Clubland was devastated by the passing of Chicago acid house pioneer DJ Spank-Spank of Phuture, the groundbreaking group he formed with DJ Pierre and Herb J in 1985, on September 21.
During his three-decade career Spank-Spank (a.k.a. Earl Smith, Jr.) recorded a multitude of productions and remixes for labels including Traxx Records, Strictly Rhythm, Emotive, Dance Mania, Force Inc, Djax Up-Beats and Music Man. In May, Spank-Spank suffered a stroke and underwent surgery in June. On September 18, he declared on what would be his last post on Facebook, “I love my Church!”
A GoFundMe page has been set up to help Spank-Spank’s family pay the balance of medical expenses.
According to the page, “The Smith Family has been left with a tremendous burden after his initial stroke a few months ago and we ask of you to help them with the expenses of recent medical expenses and services..Spank would give you the last dime in his pocket if you needed it. A humble, generous, God fearing man. Not much has to be said about his amazing character. Please help and support any way you can.”
In related news, the fine folks at EPM Music just posted an unreleased DJ mix created by Spanky in 2005. If you make a minimum pledge of $20 USD via their site, you will be entered to win one a handful of select items donated by friends of Spanky and Phuture. For more details and to download the mix for free click here.
Roland’s iconic TR-909 has often imitated but never duplicated. Partially analog, partially sample-based, the 909, which made history as the first MIDI-equipped drum machine, was introduced in 1984. While only 10,000 units were manufactured, this lil’ beige box gave forward-thinking producers in Chicago, New York, Detroit and London the ability to collectively forge the blueprint of hip-hop, house and techno.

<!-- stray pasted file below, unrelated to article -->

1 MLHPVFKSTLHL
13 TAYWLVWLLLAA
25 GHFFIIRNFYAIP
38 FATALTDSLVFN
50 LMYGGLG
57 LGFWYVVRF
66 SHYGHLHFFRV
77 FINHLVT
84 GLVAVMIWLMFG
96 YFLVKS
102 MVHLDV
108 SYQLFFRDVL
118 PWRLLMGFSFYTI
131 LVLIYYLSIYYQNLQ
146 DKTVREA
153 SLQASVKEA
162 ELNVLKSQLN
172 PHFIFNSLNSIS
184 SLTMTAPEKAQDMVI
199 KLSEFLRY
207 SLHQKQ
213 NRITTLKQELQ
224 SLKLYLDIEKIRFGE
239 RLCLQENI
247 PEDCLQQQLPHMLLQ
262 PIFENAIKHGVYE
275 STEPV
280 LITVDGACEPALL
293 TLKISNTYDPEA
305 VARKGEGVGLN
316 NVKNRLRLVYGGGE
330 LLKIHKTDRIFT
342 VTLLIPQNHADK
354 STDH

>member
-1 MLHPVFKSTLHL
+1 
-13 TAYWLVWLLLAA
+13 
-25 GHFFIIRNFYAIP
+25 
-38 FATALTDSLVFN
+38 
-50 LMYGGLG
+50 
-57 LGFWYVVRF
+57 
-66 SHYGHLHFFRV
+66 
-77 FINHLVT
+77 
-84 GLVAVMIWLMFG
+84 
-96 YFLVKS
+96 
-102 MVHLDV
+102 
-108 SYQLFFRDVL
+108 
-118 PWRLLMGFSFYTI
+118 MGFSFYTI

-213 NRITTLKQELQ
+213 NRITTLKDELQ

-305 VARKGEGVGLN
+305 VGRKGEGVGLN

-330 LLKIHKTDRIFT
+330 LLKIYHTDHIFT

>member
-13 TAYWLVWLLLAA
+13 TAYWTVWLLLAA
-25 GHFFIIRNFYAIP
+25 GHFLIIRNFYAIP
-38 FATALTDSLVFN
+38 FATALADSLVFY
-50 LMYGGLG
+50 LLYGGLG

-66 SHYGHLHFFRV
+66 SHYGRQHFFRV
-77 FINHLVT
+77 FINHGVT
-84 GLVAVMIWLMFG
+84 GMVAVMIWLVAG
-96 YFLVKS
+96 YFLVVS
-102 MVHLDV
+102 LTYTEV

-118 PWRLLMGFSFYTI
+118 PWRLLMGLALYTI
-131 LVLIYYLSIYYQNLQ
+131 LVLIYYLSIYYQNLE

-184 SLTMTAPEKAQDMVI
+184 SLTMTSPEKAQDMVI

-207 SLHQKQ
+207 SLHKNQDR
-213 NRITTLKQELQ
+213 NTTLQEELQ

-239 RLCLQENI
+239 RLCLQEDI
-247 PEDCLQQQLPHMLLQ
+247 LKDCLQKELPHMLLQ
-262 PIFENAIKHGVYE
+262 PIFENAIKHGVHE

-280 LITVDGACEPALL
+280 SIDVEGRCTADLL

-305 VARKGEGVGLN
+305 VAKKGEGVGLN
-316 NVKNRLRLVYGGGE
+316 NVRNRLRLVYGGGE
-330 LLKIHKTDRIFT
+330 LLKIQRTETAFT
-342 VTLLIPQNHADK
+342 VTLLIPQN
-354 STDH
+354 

All these years later the 909’s influence continues to be heard. We asked producers intimate with the Roland TR-909 to wax poetic about this magical machine that’s been the heartbeat of several generations.
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Acid house pioneer DJ Pierre has tapped Russian vocalist/producer Xenia Beliayeva for his Afro Acid project focusing on unsung talent. Beliayeva, a music industry veteran who has worked at various promotion positions and has issued tracks on tracks on Datapunk as well as Ever Since, her 2010 album for Shitkatapult, brings her vocal talent to “XTC.” The track, which features an intentional monotone vocal from Beliayeva, will include remixes from DJ Pierre (Acid Face), Chicago’s Angel Alanis and Denver’s Greg Grajek.
In addition to working as a DJ, most notably as resident at her Kill Them All events in Hamburg and on her Internet radio show, Beliayeva has also directed music videos for Detroit Grand Pubahs and Oliver Huntemann. Could a music video with DJ Pierre be in the works?
In the meantime, “XTC” will be released on Afro Acid Digital on May 14.